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OTRC: 'Django Unchained' reviews - see what 10 film critics said (Poll)

Jamie Foxx and Leonardo DiCaprio appear in a scene from the 2012 movie 'Django Unchained.' (Andrew Cooper / The Weinstein Company)

Despite recent controversy about "Django Unchained," the Quentin Tarantino film has received mostly positive reviews from top critics.

UPDATE: The movie is nominated for five Oscars, including Best Picture (Check out a full list of nominations). It is set in the American South, two years before the Civil War, and stars Jamie Foxx as the title character.

He is an black slave who makes a deal with a bounty hunter, Dr. King Schultz, played by Christoph Waltz, to try to secure his freedom and also find and free his wife, Broomhilda, played by Kerry Washington, from an evil plantation owner, Calvin Candie, played by Leonardo DiCaprio. Samuel L. Jackson, Jonah Hill and Bruce Dern also star.

The movie has stirred controversy over not only its sensitive subject matter, but its repeated use of a racial slur throughout the film. Director Spike Lee, a longtime advocate of civil rights known for helming the 1992 film "Malcolm X," said in December that he would boycott the movie, adding on his Twitter page: "American Slavery Was Not A Sergio Leone Spaghetti Western.It Was A Holocaust.My Ancestors Are Slaves.Stolen From Africa.I Will Honor Them. (sic)"

"Django Unchained" was released on December 25. As of Friday, January 4, the movie has a 76 percent approval rating from 41 top critics on Rottentomatoes.com. Check out exerpts from 10 reviews of Tom Hooper's "Les Miserables" from top critics:

1. Rolling Stone -- review by Peter Travers -- 2 out of 4 stars:

Travers calls "Django Unchained" "an exhilarating rush, outrageously entertaining and, hell, just plain outrageous."

"There's something here to offend everyone," he says. "Revenge fantasies don't leave much room for moral lessons. Django is out for blood. So is Tarantino, but he doesn't sacrifice his humanity or conscience to do it," he says, adding: "Wake up, people. Tarantino lives to cross the line. Is Django Unchained too much? Damn straight. It wouldn't be Tarantino otherwise." (Read the full review)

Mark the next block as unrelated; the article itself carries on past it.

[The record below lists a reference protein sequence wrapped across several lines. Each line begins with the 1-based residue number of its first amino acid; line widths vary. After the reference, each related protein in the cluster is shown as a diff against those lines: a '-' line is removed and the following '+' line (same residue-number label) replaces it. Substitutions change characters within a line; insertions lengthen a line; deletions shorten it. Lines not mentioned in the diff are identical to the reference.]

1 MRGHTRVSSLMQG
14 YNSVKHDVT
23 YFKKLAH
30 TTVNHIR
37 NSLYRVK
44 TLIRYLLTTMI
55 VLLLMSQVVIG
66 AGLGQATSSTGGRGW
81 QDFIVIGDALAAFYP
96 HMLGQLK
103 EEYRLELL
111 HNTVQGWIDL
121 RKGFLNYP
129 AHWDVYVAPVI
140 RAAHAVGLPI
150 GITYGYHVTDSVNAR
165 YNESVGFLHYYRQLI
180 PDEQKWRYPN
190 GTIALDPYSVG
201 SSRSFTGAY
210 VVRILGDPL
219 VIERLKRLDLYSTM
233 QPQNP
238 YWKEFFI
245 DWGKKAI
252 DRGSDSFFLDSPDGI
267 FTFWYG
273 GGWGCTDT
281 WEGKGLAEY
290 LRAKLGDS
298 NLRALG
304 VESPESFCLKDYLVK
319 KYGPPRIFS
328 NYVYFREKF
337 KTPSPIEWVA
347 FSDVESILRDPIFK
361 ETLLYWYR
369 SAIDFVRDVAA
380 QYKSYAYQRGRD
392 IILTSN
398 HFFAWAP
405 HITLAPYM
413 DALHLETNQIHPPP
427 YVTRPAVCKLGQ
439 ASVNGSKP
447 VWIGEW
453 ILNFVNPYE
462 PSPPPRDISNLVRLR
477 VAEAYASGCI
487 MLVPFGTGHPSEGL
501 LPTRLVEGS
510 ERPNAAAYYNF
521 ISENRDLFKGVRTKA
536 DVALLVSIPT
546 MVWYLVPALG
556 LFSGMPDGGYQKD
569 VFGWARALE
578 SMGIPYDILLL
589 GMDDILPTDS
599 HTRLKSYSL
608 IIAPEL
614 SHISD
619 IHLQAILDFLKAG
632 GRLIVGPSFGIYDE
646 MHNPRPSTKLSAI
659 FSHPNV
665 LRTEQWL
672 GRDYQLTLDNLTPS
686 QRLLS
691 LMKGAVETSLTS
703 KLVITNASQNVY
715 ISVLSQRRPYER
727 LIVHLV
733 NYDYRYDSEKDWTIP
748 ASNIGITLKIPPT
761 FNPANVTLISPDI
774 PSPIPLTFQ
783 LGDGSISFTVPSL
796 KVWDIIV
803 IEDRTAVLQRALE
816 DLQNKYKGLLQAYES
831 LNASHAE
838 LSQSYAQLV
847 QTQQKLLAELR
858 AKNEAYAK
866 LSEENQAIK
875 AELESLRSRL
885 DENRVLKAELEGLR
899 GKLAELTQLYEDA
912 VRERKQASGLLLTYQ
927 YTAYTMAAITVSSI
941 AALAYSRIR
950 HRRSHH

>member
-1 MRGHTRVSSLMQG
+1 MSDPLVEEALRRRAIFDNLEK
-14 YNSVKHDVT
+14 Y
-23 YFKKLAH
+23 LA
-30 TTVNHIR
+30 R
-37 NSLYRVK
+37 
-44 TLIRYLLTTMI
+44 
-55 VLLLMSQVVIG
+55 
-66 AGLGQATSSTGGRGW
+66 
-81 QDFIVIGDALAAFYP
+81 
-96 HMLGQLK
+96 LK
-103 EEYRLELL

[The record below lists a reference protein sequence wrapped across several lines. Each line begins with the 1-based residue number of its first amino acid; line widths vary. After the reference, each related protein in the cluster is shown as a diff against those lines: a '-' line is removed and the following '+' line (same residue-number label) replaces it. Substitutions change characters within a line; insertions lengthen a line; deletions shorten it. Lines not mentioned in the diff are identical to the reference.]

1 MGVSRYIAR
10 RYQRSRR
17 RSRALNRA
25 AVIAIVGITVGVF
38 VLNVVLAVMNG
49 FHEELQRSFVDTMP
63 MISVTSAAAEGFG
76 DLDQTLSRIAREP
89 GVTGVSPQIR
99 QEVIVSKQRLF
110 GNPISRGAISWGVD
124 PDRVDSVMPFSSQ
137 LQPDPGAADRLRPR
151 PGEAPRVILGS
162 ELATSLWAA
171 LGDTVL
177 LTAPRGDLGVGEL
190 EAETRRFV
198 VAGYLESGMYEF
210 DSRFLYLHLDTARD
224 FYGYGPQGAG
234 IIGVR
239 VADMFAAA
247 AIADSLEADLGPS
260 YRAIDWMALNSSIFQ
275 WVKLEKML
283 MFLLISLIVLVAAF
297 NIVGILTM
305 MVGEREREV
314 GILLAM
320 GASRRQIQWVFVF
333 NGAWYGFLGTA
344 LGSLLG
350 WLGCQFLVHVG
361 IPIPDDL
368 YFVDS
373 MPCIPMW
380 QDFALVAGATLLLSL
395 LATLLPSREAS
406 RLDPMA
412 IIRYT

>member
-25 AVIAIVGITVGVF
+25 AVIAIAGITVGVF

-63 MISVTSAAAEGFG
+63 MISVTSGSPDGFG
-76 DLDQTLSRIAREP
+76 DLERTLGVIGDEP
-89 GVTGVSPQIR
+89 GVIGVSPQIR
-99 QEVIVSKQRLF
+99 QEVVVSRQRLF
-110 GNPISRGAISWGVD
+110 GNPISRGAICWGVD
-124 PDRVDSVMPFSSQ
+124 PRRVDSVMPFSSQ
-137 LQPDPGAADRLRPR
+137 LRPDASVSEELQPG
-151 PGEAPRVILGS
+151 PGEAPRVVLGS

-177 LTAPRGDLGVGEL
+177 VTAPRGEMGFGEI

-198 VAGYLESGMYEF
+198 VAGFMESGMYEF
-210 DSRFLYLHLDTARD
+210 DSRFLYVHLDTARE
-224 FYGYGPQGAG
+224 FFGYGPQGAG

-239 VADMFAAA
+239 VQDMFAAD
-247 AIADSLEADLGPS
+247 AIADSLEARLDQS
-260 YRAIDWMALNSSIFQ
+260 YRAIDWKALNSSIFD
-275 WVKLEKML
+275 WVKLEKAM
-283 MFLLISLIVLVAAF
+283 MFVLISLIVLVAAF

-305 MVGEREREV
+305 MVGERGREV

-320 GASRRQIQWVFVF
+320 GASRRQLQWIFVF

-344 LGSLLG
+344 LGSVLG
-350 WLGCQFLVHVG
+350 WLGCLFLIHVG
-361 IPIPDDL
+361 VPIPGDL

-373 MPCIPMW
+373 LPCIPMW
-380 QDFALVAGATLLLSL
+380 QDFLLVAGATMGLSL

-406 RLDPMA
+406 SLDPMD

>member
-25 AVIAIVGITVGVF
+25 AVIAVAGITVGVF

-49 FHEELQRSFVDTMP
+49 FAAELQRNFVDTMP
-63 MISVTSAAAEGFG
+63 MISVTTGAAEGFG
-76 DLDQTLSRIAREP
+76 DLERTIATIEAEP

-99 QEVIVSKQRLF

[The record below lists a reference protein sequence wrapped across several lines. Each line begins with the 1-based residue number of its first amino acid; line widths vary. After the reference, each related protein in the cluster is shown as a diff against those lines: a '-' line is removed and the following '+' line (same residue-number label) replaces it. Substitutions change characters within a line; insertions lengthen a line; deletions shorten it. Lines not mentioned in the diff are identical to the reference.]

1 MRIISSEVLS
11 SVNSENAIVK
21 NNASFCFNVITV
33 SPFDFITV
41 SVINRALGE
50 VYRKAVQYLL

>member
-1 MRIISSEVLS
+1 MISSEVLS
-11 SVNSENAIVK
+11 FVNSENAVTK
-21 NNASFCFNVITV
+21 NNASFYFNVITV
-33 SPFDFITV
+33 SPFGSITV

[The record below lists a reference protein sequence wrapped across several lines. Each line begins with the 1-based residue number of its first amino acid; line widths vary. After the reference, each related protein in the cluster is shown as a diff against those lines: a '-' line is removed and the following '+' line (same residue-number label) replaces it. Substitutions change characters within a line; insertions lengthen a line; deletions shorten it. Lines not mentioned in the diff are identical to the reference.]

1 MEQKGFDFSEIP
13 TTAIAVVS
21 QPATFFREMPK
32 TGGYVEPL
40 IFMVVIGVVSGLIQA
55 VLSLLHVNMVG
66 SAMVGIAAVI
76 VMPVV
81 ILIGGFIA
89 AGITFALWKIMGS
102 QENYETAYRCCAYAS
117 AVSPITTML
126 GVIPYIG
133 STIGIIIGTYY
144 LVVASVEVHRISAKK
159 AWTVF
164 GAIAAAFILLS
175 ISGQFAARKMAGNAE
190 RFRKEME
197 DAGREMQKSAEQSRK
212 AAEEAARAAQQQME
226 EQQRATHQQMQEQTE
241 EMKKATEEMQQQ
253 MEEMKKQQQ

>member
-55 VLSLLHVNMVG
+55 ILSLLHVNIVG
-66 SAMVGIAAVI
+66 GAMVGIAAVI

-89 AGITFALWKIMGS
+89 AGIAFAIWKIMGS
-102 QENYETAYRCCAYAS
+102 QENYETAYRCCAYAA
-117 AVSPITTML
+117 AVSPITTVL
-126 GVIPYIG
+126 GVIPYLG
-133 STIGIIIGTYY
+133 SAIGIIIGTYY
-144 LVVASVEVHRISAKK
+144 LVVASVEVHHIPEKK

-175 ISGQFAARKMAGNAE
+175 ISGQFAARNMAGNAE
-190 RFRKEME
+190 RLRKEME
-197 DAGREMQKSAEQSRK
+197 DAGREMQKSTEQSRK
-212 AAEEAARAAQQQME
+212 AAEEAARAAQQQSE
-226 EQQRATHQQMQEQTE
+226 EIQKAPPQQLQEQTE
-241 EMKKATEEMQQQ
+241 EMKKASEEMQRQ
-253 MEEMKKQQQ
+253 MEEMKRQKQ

2. Reelviews -- review by James Berardinelli -- 3.5 out of 4 stars:

"Despite the occasional brutality of the material, 'Django Unchained' includes some of the best laugh aloud scenes of any 2012 motion picture, regardless of the genre," he says.

Berardinelli also says the film "may be Tarantino's most uplifting movie to date," adding: "This is a fine, accomplished effort and a great way to spend nearly three hours in a movie theater. Most people will leave with a smile and those who don't probably should have gone to see something softer in the first place." (Read the full review)

3. NPR -- review by Stephanie Zacharek:

She calls "Django Unchained" "exhilarating, hilarious, horrifying and poetic."

"In other words, it's a picture that's full of everything, and if it takes significant liberties with history (as 'Inglorious Basterds' so gleefully did), it also faces certain historical truths head-on," she says. "And the harsh reality is that a word that's never used today in polite company was, in 1858, used by all manner of people who fancied themselves polite." (Read the full review)

4. The Boston Globe -- review by Wesley Morris -- 3.5 out of 5 stars:

"Set in 1858, this isn't a runaway narrative. It's a run-toward narrative, rigged for shock," he says. "Each scene lays a stick of dynamite and lights a fuse that runs down and down and down until the whole thing blows up like the Fourth of July."

"I've never seen anything like this movie, not in one 165-minute sitting, not from a single director, not made with this much conscientious bravado and unrelenting tastelessness -- this much exclamatory kitsch -- on a subject as loaded, gruesome, and dishonorable as American slavery," he adds. (Read the full review)

5. USA Today - review by Claudia Puig -- 3.5 out of 4 stars:

Puig says the performances of Jackson, who plays another slave, and of Waltz and DiCaprio are "the most memorable," while "Foxx does a terrific job" and Washington's performance as his wife is "wonderful." She also says: "The dialogue, particularly in the first hour, is some of the wittiest of any screenplay in recent memory."